The Merger of Tech & Auto

The boundary between the tech and auto worlds is quickly being blurred, evidenced in recent progresses of tech companies with their aut...


The boundary between the tech and auto worlds is quickly being blurred, evidenced in recent progresses of tech companies with their auto “hobbies” and vice-versa. 

Back in June, Baidu, the largest search engine in China, announced that it intended to put autonomous cars on the road by end of 2015, with the help of German partner and luxury carmaker, BMW. In a press release released last month, the company announced that a modified BMW 3-Series vehicle had completed a self-driven test in Beijing with success. It was, apparently, the first time a fully autonomous car managed to pass a series to tests in “mixed” and “complex” road conditions of China. (Whatever does that mean? Congestion? Potholes? Inundated with bicycles?)

The test route was 18.6 miles long, and included merging into the highway and U-turns; the Baidu car executed common driving manoeuvres like turning left, turning right, decelerating when it detected slower traffic ahead, changing lanes, overtaking cars and merging into traffic. The test peaked at 62mph, making the Baidu car a speed demon compared to the Google car which, under Californian law, is only allowed to operate on roads with speed limits of 35mph or slower – Google limits its cars to 25mph. The laxer speed limit (if there is even one at all) certainly gives Baidu the upper hand in testing the car’s capabilities in a more realistic gamut of driving conditions.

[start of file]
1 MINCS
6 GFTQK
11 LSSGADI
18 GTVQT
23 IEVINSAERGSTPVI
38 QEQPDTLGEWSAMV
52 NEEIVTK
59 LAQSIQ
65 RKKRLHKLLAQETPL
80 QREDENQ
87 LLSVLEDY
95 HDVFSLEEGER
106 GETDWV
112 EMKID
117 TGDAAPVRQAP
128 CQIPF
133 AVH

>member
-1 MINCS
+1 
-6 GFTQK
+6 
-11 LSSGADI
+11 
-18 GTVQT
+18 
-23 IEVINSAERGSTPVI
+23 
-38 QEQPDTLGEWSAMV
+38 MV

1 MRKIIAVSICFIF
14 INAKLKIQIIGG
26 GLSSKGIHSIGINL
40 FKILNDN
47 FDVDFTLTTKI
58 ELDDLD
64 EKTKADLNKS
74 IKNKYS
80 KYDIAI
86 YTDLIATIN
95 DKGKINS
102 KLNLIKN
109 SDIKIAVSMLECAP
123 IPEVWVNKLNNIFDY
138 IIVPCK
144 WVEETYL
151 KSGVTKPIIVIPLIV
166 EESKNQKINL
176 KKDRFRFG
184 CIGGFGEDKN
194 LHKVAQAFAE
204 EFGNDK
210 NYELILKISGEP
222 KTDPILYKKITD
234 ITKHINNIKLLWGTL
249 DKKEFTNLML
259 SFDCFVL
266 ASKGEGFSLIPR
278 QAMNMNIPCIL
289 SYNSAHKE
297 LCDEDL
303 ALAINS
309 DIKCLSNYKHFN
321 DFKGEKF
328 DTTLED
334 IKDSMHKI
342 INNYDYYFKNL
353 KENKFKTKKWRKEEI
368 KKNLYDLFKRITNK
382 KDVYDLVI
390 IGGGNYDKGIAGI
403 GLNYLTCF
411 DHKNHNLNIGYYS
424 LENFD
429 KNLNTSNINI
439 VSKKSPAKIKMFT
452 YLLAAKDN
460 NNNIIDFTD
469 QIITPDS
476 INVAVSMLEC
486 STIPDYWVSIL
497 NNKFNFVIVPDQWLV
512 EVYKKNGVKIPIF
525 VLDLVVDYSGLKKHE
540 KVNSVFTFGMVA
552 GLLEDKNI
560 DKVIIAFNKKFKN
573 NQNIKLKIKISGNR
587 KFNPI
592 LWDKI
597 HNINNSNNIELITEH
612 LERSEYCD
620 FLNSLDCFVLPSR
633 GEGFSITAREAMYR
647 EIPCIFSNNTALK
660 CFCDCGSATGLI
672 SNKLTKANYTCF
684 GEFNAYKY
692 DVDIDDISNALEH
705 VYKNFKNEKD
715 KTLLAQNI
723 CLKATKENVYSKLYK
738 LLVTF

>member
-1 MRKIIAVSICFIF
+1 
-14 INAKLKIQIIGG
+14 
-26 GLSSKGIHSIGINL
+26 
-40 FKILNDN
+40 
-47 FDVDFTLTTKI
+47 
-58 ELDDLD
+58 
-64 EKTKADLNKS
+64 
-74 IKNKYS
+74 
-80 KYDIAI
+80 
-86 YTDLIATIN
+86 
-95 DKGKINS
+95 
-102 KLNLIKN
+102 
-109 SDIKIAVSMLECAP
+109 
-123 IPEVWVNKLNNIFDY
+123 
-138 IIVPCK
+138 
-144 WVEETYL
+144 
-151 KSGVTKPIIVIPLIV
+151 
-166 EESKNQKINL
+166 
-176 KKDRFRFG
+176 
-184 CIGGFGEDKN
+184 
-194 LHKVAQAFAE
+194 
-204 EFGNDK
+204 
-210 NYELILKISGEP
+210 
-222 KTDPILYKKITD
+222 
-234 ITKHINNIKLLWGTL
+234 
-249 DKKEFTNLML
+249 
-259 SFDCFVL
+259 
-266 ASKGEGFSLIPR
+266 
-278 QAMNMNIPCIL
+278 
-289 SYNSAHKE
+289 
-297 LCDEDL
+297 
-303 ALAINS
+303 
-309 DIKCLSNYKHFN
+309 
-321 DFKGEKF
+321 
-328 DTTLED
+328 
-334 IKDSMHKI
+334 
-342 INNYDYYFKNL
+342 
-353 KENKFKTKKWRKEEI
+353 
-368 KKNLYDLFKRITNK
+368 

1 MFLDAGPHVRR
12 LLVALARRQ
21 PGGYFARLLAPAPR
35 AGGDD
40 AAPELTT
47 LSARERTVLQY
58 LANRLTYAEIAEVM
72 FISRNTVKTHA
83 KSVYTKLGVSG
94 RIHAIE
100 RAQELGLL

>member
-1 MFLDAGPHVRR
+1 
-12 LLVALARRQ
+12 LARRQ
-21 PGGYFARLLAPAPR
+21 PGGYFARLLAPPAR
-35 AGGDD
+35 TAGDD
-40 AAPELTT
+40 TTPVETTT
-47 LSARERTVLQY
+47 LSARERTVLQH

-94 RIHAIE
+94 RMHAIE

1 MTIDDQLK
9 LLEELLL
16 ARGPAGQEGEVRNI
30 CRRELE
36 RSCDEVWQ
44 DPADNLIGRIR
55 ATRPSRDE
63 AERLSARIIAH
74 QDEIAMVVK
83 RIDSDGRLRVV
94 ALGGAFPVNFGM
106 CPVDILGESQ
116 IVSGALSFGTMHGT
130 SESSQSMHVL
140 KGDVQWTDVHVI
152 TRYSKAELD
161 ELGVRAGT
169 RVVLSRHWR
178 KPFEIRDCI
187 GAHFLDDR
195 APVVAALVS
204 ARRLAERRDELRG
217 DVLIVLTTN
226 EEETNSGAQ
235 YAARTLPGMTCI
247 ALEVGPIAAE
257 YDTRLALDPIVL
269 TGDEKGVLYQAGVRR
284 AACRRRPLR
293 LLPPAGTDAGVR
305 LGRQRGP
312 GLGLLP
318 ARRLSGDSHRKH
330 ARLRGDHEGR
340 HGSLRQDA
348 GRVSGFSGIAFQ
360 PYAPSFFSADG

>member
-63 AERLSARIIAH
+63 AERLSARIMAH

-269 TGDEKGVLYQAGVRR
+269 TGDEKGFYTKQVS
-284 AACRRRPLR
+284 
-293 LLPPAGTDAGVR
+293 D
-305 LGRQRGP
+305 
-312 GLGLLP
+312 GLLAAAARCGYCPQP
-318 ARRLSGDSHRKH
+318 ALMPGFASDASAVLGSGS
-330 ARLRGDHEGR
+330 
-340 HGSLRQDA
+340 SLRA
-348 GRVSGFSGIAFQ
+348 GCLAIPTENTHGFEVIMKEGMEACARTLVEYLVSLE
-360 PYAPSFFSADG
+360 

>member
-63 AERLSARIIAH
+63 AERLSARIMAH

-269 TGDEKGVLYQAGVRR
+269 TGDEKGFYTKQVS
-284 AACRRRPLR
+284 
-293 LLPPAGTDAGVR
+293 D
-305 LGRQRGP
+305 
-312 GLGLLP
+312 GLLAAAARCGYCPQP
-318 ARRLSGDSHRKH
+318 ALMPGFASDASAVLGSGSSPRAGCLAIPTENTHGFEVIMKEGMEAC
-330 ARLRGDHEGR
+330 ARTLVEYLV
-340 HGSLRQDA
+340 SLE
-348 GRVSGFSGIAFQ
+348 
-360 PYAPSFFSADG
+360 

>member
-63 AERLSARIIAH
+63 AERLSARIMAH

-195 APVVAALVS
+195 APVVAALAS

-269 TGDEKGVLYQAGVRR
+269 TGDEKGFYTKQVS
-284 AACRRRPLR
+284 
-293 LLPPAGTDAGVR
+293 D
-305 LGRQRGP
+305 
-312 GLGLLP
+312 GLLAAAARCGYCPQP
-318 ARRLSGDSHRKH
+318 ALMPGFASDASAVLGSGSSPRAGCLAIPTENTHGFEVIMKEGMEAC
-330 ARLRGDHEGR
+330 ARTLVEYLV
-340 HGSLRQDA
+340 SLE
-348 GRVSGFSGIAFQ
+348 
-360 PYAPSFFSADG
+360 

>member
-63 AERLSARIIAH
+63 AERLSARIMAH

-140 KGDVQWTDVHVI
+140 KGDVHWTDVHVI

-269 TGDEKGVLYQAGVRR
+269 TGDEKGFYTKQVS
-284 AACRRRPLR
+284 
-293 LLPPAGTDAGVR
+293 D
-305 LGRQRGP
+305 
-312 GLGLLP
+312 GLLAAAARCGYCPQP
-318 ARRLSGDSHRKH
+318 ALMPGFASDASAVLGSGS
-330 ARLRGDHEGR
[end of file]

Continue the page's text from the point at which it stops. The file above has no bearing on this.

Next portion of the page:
In the USA, Tesla is making progress on its own autonomous technology. On Saturday, the company updated the software for Model S and Model X to version 7.1, which includes a new Summon feature. With just a touch of a button on the key fob, Summon guides the Model S to park or leave a parking space/garage, all by itself. This has spawned videos by owners showing off the new feature. Here’s one, if this is your sort of car porn:

It shouldn’t be long before this feature can be used to guide the car to hook up with Tesla’s robotic charging arm, making parking and charging an easy one-button move.

Even Apple wants a bite of the action. The rumour mill started grinding when MacRumors noticed that the tech giant had registered three new domain names – all related to the auto industry. apple.car, apple.cars and apple.auto now belong to the company, and will lie dormant until the yet-to-be-announced Apple car is ready for its grand reveal.

While we’re not that surprised with this piece of news - Apple’s recent hiring pattern had indicated as much - we were just as surprised as everyone else to hear that Facebook had registered Facebook.car, Facebook.cars and Facebook.Auto. And on the same day as Apple too. Are these two tech giants in cahoots and what are they up to?

Ride-sharing companies are also racing to create autonomous cars. About a year ago, Uber announced that it was working with Carnegie Mellon University to develop its own self-driving car, but the controversial but hugely successful transportation company subsequently poached a number of the University’s robotics labs’ personnel. Last week, Uber’s American rival, Lyft, announced that it was partnering with General Motors to create a fleet of self-driving cars which can do the same job as Lyft’s drivers. This may be the future of human mobility, but good luck getting the car to respond to "Step on it!" when you're late for a flight.

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